Vocal Arts Ensemble-the Art of Small-Scale Choral Music
by John W. Lambert
The last of the vocal music concerts under discussion this week was presented in Duke Chapel on the evening of November 11. The lineup was compiled by one of our great resident program builders, Rodney Wynkoop, who also directed the elite Vocal Arts Ensemble and some augmentees in an evening devoted, on Veterans' Day, to "Music of Remembrance." The concert was recorded, so Wynkoop spoke several times to the large audience, asking the public to allow the sound to decay before responding to the performances of the various numbers, which were in some cases grouped. He noted that Veterans Day, formerly Armistice Day, is also known as Remembrance Day, and in a note sent before the concert, he explained that the program was intended to "memorializ[e] those whose lives have been lost [but] it turn[ed] out to have a lot of significance to our present world situation as well." He also noted that "The concert embodie[d] themes of separation from God (both literally and spiritually), of weeping over the ravages of war, of the power of music to make gentle that which is savage and its persistent presence even in the face of death, and of pleading for peace." The program delivered everything he planned and more.
The evening began with a rare live performance of Tallis's "Spem in alium," a 40-voice motet (for eight five-member choruses--SATBB). In this piece, Tallis set the bar high, and no subsequent composer--Strauss comes to mind, with "Metamorphosen," for 23 solo strings--has come close to matching his accomplishment. Hearing the piece delivered in the flesh, by the 32-member VAE and eight augmentees, proved richly rewarding, musically and emotionally--and the crowd was further rewarded when, in response to sustained applause at the end, after the first encore, "Spem in alium" was repeated.
The rest of the program was, with two exceptions, devoted to music composed in the 20th century. Those exceptions were Bortniansky's "Come, o people, let us praise," sung in Church Slavonic, and the Agnus Dei from Widor's Mass (for double choir and two organs), which brought the program to its formal close. Of the other works, four were by living composers, and one of them--Dan Locklair, of WFU--was present as his "Create in me a clean heart" received a glowing performance, accompanied by organist Jane Lynch. This is an ethereal piece that, after the Tallis, set the mood for the rest of the program. Remarkably, while all the numbers were distinct and different, taken together they conveyed all the requisite emotions, for they ranged from supplication to lamentation to despair to reflection on losses to heartbreaking trauma brought at the moment of death and then back up the chain to serenity and hope and praise. Along the way, there were more than a few references, in texts and music, to the freedom from strife represented by birds in flight. After the Locklair, the music ranged from Egil Hovland's "How long, O Lord" to Edwin Fissinger's bitter "By the waters of Babylon" to Norman Dinerstein's bleak "When David heard" to Paul A. Aitken's "Flanders Fields"--which was remarkable in part because it was composed by a person who was born at the very end of the Vietnam era. John Rutter set the course for our return from the brink with "Musica Dei donum," after which came the Bortniansky, Barber's Agnus Dei (based on the Adagio for Strings), and the concluding Widor Mass excerpt. It's a safe bet that many in attendance were frequently moved by what was sung and by the sheer beauty of the singing. Along the way, there were some solo contributions--from sopranos Patricia Donnelly Philipps and Caroline Warren, alto Leigh Joyner Wynkoop, and narrator Steve Harper, and from flutist Rebecca Troxler and organists Lynch and Justin Berg. At the end, a standing ovation and extended applause elicited a performance of Robert Page's striking arrangement of "America the Beautiful" and then, after still more applause, a repeat of the opening Tallis number.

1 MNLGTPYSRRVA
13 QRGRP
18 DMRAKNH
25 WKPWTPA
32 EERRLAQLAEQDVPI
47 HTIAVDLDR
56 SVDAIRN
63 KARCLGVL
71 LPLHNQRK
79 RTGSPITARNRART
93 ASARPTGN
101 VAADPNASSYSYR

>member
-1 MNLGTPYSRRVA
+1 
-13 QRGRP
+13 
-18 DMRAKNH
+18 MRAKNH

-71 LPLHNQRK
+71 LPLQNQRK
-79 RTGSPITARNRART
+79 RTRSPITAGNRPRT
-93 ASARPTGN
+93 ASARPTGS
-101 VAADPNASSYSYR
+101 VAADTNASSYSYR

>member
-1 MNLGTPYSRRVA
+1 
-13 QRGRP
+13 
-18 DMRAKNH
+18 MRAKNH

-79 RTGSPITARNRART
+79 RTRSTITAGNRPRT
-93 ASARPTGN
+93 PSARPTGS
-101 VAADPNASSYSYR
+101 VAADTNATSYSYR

Wynkoop has rewritten the meaning of the term "great choral music," and one of the vehicles he has used in the process is the Vocal Arts Ensemble, a crack group of our area's finest singers that includes composers, other choral directors, and many singers who grace our stages as soloists. Those who have not yet experienced the work of this group owe it to themselves to do so next time, for sure.